By: Jean Samick
Note from Lilith: Douching or enemas is a trend which we at Wicked Wanda’s are asked about quite a bit, especially the health concerns regarding it. While the saying “a fresh bum is a happy bum,” is used quite often when speaking of doing any kind of anal exploration, we wanted to get the health facts for you, courtesy of our newest blog writer Jean Samick. We wanted to get the down and dirty about vaginal and anal douching, not from an esthetic perspective but of a health one.
There’s a lot of talk about whether douching is as harmful as people claim, or whether it’s really just a nice way to stay fresh. For those who aren’t familiar, Douching is the washing or cleansing of the inside of the vagina or anus. A douche is a bag and is not just your cousin that broke your playstation as a teenager, but also a device with a tube or nozzle attached that is squirted upwards into the vagina or anus to purge. Water is the most common mixture, but baking soda, vinegar and iodine are also used.
Let’s start with the vagina. Healthy vaginas have a good and harmful bacterial balance that is compromised when a person douches. The bacteria helps protect against infections or irritation and naturally flushes blood, semen and discharge. Off-setting this balance by douching increases the risk of pregnancy, STI’s and HIV infections because the good bacteria that normally fights infection has been washed away. Infections that are most commonly linked to douching the vagina are Bacterial Vaginosis and Pelvic Inflammatory Disease. Both are fertility compromising infections that are caused by unbalancing the vaginal bacteria and being exposed to STI’s. Douching does not prevent or protect against pregnancy or STI’s, and often pushes the douche mixture into the uterus, fallopian tubes and ovaries. Douching post coital doesn’t protect against pregnancy and in fact it can lead to premature birth, damage to the fallopian tubes can put people at a higher risk for ectopic pregnancy. Ectopic pregnancy occurs when the egg attaches itself to the inside of the fallopian tube instead of the uterus and can be life-threatening without treatment.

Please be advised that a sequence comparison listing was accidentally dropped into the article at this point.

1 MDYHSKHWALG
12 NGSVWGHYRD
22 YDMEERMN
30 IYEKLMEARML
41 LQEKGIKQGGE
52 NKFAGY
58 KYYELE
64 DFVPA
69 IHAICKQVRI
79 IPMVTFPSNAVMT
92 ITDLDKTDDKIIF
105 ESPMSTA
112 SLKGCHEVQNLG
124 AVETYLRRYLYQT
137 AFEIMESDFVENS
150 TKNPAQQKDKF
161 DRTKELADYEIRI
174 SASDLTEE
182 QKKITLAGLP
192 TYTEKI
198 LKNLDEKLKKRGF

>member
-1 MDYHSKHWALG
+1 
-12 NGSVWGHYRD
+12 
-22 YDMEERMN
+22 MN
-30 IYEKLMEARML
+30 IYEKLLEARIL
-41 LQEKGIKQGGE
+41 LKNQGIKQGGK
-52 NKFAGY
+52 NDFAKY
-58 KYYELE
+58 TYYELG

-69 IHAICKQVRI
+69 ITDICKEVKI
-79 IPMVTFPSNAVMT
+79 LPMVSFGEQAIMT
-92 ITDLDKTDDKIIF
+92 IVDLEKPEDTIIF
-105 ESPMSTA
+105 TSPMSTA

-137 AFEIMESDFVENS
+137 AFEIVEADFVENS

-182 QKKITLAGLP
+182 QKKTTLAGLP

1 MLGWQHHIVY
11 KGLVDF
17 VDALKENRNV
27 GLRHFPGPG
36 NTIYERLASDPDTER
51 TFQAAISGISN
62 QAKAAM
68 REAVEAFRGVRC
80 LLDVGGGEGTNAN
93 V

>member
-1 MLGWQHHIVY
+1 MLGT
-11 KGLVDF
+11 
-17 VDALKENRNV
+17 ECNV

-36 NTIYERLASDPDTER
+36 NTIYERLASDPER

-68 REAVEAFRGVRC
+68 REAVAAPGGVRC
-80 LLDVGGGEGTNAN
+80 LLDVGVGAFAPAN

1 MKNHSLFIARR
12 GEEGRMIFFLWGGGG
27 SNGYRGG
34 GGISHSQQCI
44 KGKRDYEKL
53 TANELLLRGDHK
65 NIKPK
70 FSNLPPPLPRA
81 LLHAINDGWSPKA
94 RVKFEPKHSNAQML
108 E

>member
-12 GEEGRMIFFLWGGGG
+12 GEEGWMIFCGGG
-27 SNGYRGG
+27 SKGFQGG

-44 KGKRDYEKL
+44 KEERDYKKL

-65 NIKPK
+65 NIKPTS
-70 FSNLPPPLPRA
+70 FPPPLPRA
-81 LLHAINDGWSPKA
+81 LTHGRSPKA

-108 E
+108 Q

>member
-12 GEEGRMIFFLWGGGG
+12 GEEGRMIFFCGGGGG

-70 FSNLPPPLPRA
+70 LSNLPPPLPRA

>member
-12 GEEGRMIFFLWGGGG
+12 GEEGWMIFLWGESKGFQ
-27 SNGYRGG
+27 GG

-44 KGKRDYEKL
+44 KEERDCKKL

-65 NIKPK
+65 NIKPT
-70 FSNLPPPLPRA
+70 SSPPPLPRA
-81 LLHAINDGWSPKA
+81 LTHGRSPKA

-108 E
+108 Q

So douching the vagina is bad, but the bacteria in the anus isn’t affected the same way, right? While the bacteria culture of the rectum isn’t put at risk, the lining of the rectum is. Flooding the rectum with water ironically dehydrates the colon and makes it absorb fluid much faster. The result of this is the increase absorbency of a persons colon putting them at a greater risk of contracting an STI or HIV. Frequent anal douching can also make a person’s colon reliant on the purge for a bowel movement, causing greater intestinal problems down the line. Douching with anything other than water can irritate the lining again making a person more susceptible to contracting an STI or HIV.
Still doesn’t seem that bad? Here are some statistics: According to the U.S. Department of Health and Services those who vaginal douched once a month found it harder to become pregnant than those who did not, and were more likely to deliver a pregnancy earlier than those who did not. Those who douched once a week were also five times more likely to have Bacterial Vaginosis than those who did not. On top of that, the University of California published a study this past February showing that people were 74% more likely to contract an STI or HIV than those who did not douche.
If you’re douching because the vagina is irritated, painful, itchy or has a burning sensation a doctor should be consulted. Washing outside the vagina and anus with mild soap will not affect the bacteria inside, but may lead to dryness of the skin and irritation. Be good to your parts!
Lilith: From the evidence reported by our lovely blog writer, it is best to stay away from vaginal douching all together but anal douching is alright in small doses. From Wanda herself, she recommends never to do vaginal douching and to do anal douching no more than once a week. If one is in the mood for deep anal penetration with a penis or strapon, then a rinse may make partners more comfortable but ultimately it comes down to being okay that “shit happens”.